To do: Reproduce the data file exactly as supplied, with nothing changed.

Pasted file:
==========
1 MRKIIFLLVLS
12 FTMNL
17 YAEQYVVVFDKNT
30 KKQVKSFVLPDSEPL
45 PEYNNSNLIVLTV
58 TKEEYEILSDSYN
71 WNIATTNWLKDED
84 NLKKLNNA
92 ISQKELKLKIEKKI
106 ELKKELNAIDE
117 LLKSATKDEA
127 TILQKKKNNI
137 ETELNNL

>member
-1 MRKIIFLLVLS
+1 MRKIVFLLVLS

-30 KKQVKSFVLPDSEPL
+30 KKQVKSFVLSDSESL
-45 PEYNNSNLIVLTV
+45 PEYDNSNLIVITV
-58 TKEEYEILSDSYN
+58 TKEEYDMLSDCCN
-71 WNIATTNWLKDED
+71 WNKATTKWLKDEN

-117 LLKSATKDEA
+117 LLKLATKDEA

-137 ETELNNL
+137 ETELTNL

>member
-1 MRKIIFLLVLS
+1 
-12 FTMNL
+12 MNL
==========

1 MRKIIFLLVLS
12 FTMNL
17 YAEQYVVVFDKNT
30 KKQVKSFVLPDSEPL
45 PEYNNSNLIVLTV
58 TKEEYEILSDSYN
71 WNIATTNWLKDED
84 NLKKLNNA
92 ISQKELKLKIEKKI
106 ELKKELNAIDE
117 LLKSATKDEA
127 TILQKKKNNI
137 ETELNNL

>member
-1 MRKIIFLLVLS
+1 MRKIVFLLVLS

-30 KKQVKSFVLPDSEPL
+30 KKQVKSFVLSDSESL
-45 PEYNNSNLIVLTV
+45 PEYDNSNLIVITV
-58 TKEEYEILSDSYN
+58 TKEEYDMLSDCCN
-71 WNIATTNWLKDED
+71 WNKATTKWLKDEN

-117 LLKSATKDEA
+117 LLKLATKDEA

-137 ETELNNL
+137 ETELTNL

>member
-1 MRKIIFLLVLS
+1 
-12 FTMNL
+12 MNL